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Château de Bagatelle

Château de Bagatelle
Château de Bagatelle Photo - APictche - Wikipedia - lic. under CC BY-SA 4.0

Castle Facts:

Location: Abbeville, in the Somme departement of France (Picardie Region).
Built: 18th century.
Condition: In good condition.
Ownership / Access: Privately owned.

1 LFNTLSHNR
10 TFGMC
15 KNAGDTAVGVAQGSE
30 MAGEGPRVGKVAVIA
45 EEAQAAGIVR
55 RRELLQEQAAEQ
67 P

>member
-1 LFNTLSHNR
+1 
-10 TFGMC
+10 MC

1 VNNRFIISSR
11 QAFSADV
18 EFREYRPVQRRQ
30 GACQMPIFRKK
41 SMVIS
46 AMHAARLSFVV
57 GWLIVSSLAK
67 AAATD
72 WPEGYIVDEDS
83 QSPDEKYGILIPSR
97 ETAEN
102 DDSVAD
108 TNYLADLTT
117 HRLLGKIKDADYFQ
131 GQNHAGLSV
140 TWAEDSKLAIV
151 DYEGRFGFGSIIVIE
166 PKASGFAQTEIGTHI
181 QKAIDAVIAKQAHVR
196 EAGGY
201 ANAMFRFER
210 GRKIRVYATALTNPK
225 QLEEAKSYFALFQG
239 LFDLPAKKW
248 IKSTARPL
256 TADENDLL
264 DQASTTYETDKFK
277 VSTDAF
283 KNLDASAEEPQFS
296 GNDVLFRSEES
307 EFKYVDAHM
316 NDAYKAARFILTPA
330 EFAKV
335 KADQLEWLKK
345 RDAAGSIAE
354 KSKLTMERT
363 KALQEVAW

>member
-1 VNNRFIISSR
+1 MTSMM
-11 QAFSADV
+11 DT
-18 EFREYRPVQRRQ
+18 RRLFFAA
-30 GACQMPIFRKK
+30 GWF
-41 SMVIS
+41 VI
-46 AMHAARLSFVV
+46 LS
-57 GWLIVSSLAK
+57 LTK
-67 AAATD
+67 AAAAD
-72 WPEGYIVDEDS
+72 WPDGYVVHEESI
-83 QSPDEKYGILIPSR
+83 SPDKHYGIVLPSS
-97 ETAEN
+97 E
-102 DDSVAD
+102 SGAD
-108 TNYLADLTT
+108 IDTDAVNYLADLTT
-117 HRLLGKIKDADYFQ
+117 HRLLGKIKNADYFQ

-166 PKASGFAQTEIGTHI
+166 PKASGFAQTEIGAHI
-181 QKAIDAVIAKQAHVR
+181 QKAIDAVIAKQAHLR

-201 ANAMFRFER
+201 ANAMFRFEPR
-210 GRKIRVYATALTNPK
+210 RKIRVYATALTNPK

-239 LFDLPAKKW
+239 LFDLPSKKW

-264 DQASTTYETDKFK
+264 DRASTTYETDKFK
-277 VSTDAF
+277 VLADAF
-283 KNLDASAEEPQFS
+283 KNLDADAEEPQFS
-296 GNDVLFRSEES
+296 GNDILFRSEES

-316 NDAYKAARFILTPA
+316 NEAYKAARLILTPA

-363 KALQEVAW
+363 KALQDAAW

Notes: Château de Bagatelle is a castle of the eighteenth century located in Abbeville, Somme.The house is built on bare land in the suburb of Saint-Gilles, acquired in 1752 by Abraham Van Robais (from 1698 to 1779 - his portrait by Jean-Baptiste Perronneau, 1769, is in the Louvre), youngest son of Isaac van Robais († 1703) and heir of his uncle Josse, said Ryxdorpen, then in 1735. with great ways, it replaces Leroy former hotel Valine to Abbeville by another remains. End 1665, his grandfather Josse - then Joseph - Van Robais († 1694), clothier and merchant of Middelburg, was attracted by Jean-Baptiste Colbert, superintendent of royal buildings and factories since 1664, which wants to revive the textile industry local. To do this, he is a French citizen, licensed to practice Protestant religion, exempt from taxes and duties, gets a "bonus" of 12,000 pounds and linen manufacturing monopoly for twenty years to create the manufacture of Rames (referring to rows of oars used for drying sheets). It was originally a small pavilion called in ground garden four parts, a "trifle" or "pleasure palace" according to the architectural treatises of Jacques-François Blondel (1737) and Charles Étienne Briseux (1743), used to receive important guests of the industrial and who, for that reason, had only winter lounge, summer lounge and dining room, but no rooms ex officio or amenities pieces. The brick building which has no foundation or basement, has a flat roof called "deck" or "Italian" (such as the Palace of Versailles and Trianons). She is willing "lantern", the parts being informed on each side to let in the most light possible. In 1763, in order to create a floor of rooms, is added to the elevation level or attic, "the top floor of a facade that has half or more than two thirds of the height of the floor lower, "according to Jules Adeline (p. 35 of the 1889 edition of his Dictionary of terms of art). In 1793 the Van Robais, whose privilege was not renewed in 1768, sold the castle to Pierre-François Roze (officer of the Royal Navy?), Then in 1802 the family workshops to Michael Grandin, manufacturing of Elbeuf.In 1810, Bagatelle is sold to François-Gabriel de Wailly, whose heirs will add fills says "Mansard" and then, in 1898, two side pavilions by architect Parent. In 1878, the farm became dilapidated, was replaced by two wings. Since the exterior of the house has not changed. These important transformations and expansions of "madness" of the second half of the eighteenth century, changing its original appearance, evoke - and more harmonious - those that undergoes a century later the most famous "Bagatelle" world, the wood of the Boulogne in Paris, among others heavily raised by the 4th Marquess of Hertford († 1870), then by his heir Richard wallace († 1890). The de Wailly retain Bagatelle for nearly two centuries before selling to the current owners who have undertaken a restoration campaign interiors and garden. Located in the south of the city, near the road to Paris (between the Faubourg Saint-Gilles and the road from Amiens), it also has a botanical park of 10 hectares. The house was included in the supplementary inventory of historical monuments May 18, 1926 and November 26, 1946, the formal garden, French garden and the park.

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